Zombies go to the mall in Dawn of the Dead, George Romero’s belated sequel to Night of the Living Dead (1968). It was a huge critical and commercial success, with the late Roger Ebert proclaiming it one of the greatest horror films ever made. Unnerving and well-crafted, it still can’t match the original, and Romero topped it this year with his masterpiece (part 2). Zack Snyder remade DOTD in 2004. Not surprisingly, it’s a piece of crap.
John Carpenter’s Halloween became the most successful independent film up to its time, setting the mold for American slasher films, and consequently having much to answer for. It’s supremely well-crafted and still holds up far better than the bulk of its offshoots and pseudo-sequels. Doc Loomis ( Donald Pleasance) warns of the evil known as Michael Myers, who escapes the asylum and steals a William Shatner mask, guaranteeing a visceral Halloween night for Laurie (Jamie Lee Curtis, who became the modern scream queen, as her mother, Janet Leigh had been for Psycho). Carpenter’s handling of the violence is near perfect, but the supernatural ending is a curious misstep.
The Toolbox Murders (directed by Dennis Donnelly) has a cult reputation as being one of the sleaziest and grittiest low-budget films ever made. It stars Cameron Mitchell and earns its rep.
Don Siegel’s orginal Invasion of the Body Snatchers is an undisputed genre classic and one of the best films of the Fifties, which makes Philip Kauffman’s kinetic 1978 version all the more surprising, because it’s equally superb and excitingly expands on and reinvents the original. Donald Sutherland, Brooke Adams, Veronica Cartwright, Jeff Goldblum, and Leonard Nimoy do exceptional work. Don Siegel, Kevin McCarthy, and Robert Duvall have memorably chilling cameos in a film that puts contemporary horror to shame. This was the second of four adaptations of Jack Finney’s novella. The Body Snatchers (1993, directed by Abel Ferrara) is a successful further variation, but The Invasion (2007) was one visit too many.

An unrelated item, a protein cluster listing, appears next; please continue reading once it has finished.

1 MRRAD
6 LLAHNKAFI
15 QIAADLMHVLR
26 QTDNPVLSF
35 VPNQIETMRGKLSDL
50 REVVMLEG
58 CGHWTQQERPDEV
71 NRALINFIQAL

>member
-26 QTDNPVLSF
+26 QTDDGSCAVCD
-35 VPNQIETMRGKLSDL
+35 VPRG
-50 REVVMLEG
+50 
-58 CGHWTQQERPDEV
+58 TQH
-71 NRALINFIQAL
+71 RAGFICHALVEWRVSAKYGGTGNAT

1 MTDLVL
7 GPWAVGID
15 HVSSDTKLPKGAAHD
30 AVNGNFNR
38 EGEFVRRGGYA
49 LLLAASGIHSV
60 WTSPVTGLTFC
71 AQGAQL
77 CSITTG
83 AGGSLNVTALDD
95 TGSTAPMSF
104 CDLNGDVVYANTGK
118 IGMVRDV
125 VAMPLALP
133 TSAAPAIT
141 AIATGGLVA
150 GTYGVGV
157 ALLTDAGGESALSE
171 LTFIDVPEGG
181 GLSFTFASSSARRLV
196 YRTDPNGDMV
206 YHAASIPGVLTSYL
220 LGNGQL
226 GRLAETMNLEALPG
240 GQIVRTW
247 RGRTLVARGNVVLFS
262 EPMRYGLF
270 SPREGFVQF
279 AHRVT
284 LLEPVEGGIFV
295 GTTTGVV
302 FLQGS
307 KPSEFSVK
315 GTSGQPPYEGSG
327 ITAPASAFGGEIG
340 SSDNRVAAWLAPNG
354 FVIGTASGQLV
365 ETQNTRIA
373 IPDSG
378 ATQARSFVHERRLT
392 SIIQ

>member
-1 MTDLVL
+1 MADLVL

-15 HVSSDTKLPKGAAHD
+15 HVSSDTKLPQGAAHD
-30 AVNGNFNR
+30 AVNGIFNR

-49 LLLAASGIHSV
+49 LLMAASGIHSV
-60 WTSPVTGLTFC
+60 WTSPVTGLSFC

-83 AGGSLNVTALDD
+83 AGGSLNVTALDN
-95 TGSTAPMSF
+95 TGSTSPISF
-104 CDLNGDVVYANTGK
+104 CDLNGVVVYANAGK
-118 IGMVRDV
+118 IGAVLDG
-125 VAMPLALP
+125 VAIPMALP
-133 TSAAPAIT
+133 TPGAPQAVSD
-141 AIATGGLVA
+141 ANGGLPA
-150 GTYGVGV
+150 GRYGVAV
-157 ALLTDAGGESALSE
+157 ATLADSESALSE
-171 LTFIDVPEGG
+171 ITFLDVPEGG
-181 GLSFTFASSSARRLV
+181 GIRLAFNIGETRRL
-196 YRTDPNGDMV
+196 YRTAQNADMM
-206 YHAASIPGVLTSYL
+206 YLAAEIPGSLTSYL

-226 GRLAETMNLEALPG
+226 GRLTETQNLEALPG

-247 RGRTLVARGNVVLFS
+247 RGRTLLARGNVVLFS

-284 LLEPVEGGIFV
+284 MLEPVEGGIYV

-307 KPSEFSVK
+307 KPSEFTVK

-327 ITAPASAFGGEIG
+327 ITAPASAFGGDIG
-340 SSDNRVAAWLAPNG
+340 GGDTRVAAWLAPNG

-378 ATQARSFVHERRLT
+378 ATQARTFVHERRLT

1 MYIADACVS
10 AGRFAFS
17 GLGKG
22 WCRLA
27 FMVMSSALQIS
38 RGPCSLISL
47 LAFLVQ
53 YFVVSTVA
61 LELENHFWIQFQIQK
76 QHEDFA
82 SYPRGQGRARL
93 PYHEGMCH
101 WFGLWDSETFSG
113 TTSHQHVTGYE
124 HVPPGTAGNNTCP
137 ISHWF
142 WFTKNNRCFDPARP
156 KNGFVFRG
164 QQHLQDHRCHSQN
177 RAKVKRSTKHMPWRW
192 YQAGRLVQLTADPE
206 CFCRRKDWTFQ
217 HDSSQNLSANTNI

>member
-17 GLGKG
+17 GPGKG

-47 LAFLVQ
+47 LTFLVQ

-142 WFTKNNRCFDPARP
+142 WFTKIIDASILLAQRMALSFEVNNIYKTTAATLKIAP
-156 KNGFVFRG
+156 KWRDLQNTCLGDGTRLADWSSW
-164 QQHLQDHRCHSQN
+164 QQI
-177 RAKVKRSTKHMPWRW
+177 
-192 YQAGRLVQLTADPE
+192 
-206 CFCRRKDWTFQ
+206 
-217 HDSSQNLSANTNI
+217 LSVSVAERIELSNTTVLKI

Take a big director, a big author (Ira Levin), and a couple of big stars, put them in a big budget Hollywood production of a popular exploitation genre (Nazisploitation) and show those indie filmmakers how to do it. The result is the laughably ludicrous The Boys from Brazil. Director Franklin J. Schaffner is wrong for the material, but he’s not as wrongheaded as Gregory Peck playing mad Nazi Dr. Josef Mengele. At the time, the whereabouts of the Auschwitz Angel of Death was unknown, which opened a path for much paranoid speculation that went both ways. As was discovered in the mid 1980s, Mengele was actually hiding on a farm in Brazil, an unrepentant but pathetic figure, jumping at his shadow daily until his 1979 drowning.
Here, Mengele spearheads an underground Forth Reich that is cloning an army of Hitlers. It could just as easily have been titled They Saved Hitler’s DNA. Peck’s performance veers from typical woodenness to bizarre cartoonishness, shorn of authentic menace, which at least suits a movie that feels like bad sci-fi Nazi pulp put out by DC Comics. There’s no frightening banality to it, which is what Fascism is all about (in his last starring role in 2003, Charlton Heston almost unwittingly nailed that quality as Mengele in the little seen, but still not very good My Father, Rua Alguem 5555). The Boys from Brazil is further burdened by comical German accents, including that of Laurence Olivier, who co-stars as a Nazi hunter and seems to be the only one who relishes the script’s pulp. The over-the-top finale literally goes to the dogs. James Mason, Michael Gough, Denholm Elliott, and Steve Guttenberg make up the rest of the big cast. Hollywood congratulated itself and gave the movie a couple of Academy Award nominations.